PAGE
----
Lead author Dr Nicholas Vozouris of the University of Toronto said responsible authorities should ‘discourage recreational use’ and ‘remind citizens of the harmful health effects of cannabis’, he said last month.
Last month the UN’s annual World Drug Report warned against the legalization of cannabis, saying it led to ‘rapid’ use and an increased risk of depression and suicide. The world body also said the growing multibillion-dollar cannabis industry is producing more potent products.
A rare study from Rutgers University last month found that cannabis users ‘misperceive’ how well their romantic relationships are going, and tend to be more critical, demanding, defensive and negative when rowing with loved ones.
Even the often touted benefits of cannabis are called into question. Researchers at Oregon Health and Science University reported last month that there was ‘very little scientifically valid’ evidence that cannabis-related products alleviate chronic pain in sufferers.
The bag of research can be seen as a wake-up call to a nation that is increasingly tolerant and supportive of cannabis use — even walking a few blocks in New York or San Francisco these days often fills the nose with pungent marijuana smoke.
About half of US citizens now live in states where they can buy recreational cannabis, and all but 13 states have legalized medical use. President Joe Biden said this month that marijuana users should not go to jail.
Pro-legalization campaigners have slowly won the decades-long debate, with 58 percent of Americans now supporting legalization, compared to 28 percent opposed, according to this month’s YouGov poll.
This week, Senate Majority Leader Chuck Schumer, a Democrat, introduced a bill to decriminalize marijuana at the federal level and said moves to legalize the drug in some states have ‘proved to be overwhelmingly successful’.
The Cannabis Administration and Opportunity Act would decriminalize marijuana at the federal level, allow states to make their own laws, and impose government monitoring regulations similar to those for tobacco and alcohol. It is not certain that the bill will be passed.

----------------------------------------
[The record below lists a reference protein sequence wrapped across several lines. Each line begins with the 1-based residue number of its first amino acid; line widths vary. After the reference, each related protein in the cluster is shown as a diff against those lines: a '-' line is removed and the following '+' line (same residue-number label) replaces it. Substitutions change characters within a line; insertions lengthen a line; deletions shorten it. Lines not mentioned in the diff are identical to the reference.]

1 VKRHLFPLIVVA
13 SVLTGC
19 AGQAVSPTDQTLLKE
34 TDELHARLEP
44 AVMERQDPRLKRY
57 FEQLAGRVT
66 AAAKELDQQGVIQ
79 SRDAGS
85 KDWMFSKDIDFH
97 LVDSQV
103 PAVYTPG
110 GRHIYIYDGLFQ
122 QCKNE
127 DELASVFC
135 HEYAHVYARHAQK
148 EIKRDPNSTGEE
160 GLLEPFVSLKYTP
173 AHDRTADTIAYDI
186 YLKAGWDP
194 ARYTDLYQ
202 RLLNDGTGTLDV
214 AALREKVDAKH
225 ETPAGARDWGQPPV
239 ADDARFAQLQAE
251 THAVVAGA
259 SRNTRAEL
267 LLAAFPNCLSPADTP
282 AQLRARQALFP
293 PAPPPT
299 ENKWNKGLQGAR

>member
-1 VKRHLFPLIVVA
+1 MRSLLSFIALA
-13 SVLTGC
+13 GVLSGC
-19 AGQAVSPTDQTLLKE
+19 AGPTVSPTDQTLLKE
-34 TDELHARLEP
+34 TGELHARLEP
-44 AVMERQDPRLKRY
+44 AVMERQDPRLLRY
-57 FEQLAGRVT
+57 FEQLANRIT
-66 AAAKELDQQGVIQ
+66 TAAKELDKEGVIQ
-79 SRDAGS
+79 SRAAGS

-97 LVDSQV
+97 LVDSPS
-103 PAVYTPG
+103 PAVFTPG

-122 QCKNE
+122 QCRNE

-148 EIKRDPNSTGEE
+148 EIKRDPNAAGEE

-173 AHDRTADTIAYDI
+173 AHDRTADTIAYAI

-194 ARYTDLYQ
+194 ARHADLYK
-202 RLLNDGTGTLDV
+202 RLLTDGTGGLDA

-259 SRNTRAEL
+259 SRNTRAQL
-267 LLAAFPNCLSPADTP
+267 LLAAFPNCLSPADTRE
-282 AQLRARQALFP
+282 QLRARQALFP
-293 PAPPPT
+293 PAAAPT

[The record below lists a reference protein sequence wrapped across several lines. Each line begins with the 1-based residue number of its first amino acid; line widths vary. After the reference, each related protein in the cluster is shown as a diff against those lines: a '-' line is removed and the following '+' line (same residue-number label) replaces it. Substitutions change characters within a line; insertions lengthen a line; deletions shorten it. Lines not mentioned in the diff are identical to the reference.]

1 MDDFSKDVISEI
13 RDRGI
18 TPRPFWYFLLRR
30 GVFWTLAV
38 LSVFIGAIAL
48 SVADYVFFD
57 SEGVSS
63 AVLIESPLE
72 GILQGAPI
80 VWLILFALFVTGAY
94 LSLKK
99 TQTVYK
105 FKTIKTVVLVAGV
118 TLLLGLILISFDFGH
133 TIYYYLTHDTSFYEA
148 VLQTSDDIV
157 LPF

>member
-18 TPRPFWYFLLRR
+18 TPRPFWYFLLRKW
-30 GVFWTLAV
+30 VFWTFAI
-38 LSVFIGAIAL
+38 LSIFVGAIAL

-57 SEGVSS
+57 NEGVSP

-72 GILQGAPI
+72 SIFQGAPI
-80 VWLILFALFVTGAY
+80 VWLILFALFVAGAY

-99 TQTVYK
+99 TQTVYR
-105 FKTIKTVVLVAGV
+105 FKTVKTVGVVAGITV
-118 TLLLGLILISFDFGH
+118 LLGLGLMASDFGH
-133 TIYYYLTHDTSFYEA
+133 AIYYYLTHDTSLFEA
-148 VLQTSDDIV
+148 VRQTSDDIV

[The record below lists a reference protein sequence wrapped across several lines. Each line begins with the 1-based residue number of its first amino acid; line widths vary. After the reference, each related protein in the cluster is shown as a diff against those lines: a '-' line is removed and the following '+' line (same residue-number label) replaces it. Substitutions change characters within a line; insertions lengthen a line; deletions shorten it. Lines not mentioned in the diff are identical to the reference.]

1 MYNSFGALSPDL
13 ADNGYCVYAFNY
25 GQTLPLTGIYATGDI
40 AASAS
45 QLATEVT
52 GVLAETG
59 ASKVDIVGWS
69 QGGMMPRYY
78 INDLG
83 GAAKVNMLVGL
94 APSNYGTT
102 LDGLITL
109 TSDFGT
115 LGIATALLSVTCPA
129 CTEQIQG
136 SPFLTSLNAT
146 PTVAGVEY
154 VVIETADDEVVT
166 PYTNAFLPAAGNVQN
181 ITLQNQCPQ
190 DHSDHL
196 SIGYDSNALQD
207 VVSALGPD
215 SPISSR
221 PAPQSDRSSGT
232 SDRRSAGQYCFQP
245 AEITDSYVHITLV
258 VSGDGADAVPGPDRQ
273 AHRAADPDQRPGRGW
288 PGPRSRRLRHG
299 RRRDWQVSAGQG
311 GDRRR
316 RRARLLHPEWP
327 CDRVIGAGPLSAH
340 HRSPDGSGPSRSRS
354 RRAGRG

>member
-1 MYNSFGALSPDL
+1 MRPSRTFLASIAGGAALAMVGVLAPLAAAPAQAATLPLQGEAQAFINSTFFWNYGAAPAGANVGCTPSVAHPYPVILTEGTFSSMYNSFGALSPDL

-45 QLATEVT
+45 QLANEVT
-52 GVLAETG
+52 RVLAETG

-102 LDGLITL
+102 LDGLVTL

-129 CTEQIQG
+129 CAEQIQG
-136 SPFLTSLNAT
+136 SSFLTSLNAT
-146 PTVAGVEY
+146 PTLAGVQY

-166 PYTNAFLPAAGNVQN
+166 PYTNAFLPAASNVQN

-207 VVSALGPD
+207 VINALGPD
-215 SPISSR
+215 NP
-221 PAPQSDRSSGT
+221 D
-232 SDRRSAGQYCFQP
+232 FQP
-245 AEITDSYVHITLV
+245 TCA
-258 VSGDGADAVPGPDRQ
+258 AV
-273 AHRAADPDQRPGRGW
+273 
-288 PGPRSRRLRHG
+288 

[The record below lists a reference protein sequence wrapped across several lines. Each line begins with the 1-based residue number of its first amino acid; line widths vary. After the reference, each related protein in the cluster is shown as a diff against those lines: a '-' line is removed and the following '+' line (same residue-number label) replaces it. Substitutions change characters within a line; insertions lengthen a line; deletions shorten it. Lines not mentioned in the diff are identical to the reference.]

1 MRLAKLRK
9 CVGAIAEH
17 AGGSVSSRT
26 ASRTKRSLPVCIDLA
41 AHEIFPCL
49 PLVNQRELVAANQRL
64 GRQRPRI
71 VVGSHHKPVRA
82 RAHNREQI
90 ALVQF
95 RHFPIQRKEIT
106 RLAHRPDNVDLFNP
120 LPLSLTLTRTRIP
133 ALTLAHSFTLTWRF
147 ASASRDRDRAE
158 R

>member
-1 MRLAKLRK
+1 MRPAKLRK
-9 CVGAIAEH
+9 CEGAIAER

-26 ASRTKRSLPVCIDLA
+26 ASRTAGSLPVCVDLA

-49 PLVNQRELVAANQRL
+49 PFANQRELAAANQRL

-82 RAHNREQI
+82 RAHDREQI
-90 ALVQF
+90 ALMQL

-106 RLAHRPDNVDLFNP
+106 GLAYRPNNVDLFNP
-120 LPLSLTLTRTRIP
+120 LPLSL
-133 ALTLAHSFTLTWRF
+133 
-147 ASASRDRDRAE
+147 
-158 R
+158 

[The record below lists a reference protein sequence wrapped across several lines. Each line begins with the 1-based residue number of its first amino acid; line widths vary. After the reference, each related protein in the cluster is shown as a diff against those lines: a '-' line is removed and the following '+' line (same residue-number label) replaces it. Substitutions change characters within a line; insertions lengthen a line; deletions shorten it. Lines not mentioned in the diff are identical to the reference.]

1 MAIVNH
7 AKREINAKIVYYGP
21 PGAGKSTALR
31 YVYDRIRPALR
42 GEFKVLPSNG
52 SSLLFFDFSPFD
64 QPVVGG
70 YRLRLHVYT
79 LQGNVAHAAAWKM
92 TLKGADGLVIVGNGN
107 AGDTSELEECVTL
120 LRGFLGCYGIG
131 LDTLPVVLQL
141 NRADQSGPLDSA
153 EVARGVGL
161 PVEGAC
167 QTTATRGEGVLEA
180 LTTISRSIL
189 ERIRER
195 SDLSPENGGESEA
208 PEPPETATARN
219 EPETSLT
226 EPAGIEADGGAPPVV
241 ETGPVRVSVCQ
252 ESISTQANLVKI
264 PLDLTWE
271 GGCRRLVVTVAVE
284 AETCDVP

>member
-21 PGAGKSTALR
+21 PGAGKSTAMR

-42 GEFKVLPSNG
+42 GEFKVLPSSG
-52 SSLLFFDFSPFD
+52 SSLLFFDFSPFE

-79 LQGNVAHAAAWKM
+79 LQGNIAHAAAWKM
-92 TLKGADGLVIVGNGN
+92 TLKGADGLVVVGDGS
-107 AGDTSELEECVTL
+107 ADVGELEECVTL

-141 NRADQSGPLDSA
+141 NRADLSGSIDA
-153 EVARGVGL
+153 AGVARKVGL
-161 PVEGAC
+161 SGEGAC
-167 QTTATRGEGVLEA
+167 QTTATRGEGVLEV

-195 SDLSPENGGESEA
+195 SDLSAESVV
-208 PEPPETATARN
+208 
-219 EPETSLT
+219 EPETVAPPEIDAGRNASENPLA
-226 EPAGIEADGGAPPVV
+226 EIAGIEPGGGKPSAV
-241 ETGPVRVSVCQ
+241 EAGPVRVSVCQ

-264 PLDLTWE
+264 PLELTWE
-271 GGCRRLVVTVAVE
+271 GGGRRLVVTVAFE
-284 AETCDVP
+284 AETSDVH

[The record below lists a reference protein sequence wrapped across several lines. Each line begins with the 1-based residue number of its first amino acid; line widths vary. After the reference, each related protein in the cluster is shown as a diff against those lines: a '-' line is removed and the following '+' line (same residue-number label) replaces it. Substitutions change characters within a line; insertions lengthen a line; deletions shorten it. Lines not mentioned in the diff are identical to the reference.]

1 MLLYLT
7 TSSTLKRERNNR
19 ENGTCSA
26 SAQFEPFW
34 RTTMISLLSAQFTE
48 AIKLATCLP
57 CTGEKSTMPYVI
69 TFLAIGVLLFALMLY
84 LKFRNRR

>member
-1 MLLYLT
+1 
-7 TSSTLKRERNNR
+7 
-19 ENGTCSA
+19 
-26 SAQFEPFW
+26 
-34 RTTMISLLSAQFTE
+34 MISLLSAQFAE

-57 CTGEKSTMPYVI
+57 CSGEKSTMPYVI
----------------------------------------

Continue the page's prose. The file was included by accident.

Scott Chipman of the campaign group, Americans Against Legalizing Marijuana, warned against the push for legalization and its ‘very negative and dangerous’ effects on millions of Americans.
His group points to a myriad of social problems, from violent crime to mental illness, youth addicts, marijuana firms producing super-strength drugs and targeting children, and more drunk drivers on the road.
“It’s specifically about how a marijuana user affects the lives of those around them,” Chipman told DailyMail.com.
‘Ask yourself, at what level of consumption would you feel safe being a passenger in a car with a driver who uses psychotropic drugs?’
This instance of reckless driving in Draper, Utah in June 2019 was linked to a motorist using Xanax and marijuana. States like Colorado that have legalized the use of marijuana have seen high rates of roadway injuries and deaths.
A woman under the influence of marijuana was later convicted of aggravated vehicular manslaughter while intoxicated in March 2016 after she crashed head-on in San Diego, California, killing a passenger in another car.
Sen. Majority Leader Chuck Schumer introduced a bill on Thursday that would federally decriminalize marijuana and allow states to establish their own regulations on the cannabis industry. Researcher Charles Farmer (right) says recreational cannabis is legal in states where car accidents cause injuries and deaths.
Leo Paquette, owner of Fire on Four, a medical marijuana dispensary in Portland, Maine. These types of retailers are setting up shop across the U.S. as regulations against cannabis ease